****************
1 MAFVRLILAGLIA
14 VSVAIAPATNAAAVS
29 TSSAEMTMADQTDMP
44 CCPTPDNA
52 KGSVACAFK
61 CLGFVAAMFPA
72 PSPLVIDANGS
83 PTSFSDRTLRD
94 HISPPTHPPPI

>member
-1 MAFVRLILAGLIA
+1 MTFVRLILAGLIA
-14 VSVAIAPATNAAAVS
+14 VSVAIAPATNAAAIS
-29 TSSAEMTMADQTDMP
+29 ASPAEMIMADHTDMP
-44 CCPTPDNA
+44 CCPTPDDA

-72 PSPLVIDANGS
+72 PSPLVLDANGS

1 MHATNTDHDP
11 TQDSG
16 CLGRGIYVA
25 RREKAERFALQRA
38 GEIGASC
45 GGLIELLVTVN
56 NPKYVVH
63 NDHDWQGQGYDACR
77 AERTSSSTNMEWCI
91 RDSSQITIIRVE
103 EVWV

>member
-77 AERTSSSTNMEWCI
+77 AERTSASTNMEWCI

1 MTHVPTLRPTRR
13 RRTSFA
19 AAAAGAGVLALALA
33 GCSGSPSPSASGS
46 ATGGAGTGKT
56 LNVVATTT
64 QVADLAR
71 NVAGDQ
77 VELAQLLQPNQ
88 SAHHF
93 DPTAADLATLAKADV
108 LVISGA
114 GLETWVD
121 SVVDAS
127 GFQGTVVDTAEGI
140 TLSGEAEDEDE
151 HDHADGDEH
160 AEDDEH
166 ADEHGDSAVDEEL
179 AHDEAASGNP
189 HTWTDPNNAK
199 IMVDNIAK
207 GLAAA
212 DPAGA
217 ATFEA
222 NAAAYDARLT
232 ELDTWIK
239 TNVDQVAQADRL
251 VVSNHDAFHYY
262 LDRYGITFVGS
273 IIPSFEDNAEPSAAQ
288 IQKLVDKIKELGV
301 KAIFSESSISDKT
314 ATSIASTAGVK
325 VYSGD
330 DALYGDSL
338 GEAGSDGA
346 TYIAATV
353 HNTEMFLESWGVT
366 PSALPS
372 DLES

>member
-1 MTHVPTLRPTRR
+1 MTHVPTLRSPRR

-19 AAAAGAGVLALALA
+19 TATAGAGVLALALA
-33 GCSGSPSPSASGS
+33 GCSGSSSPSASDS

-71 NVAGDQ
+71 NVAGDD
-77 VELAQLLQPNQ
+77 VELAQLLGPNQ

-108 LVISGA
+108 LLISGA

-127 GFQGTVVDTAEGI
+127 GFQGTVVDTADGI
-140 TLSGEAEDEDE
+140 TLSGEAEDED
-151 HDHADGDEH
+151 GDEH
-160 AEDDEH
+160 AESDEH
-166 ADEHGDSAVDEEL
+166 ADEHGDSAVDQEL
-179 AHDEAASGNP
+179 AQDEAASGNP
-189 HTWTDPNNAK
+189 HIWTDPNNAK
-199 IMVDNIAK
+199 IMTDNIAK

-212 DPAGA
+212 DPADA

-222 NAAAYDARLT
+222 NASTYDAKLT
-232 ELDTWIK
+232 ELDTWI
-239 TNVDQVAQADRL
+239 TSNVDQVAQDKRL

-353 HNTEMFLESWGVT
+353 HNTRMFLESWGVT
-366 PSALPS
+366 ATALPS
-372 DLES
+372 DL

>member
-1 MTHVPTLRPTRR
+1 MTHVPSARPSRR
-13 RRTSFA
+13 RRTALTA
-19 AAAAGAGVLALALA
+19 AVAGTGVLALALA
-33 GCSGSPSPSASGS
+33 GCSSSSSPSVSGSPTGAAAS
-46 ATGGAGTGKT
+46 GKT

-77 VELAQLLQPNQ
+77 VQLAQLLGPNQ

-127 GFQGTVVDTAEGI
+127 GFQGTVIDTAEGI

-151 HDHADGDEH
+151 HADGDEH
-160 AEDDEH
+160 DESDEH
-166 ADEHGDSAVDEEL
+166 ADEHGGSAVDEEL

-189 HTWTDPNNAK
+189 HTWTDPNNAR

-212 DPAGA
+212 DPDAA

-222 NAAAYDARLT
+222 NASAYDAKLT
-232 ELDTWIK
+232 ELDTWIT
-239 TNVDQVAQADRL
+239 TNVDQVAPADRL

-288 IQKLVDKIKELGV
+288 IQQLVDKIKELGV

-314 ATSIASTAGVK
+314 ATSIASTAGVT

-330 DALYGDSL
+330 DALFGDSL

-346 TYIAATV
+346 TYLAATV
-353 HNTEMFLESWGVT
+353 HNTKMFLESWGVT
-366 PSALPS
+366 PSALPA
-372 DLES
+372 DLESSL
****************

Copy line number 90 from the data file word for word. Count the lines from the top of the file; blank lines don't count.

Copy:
+127 GFQGTVVDTADGI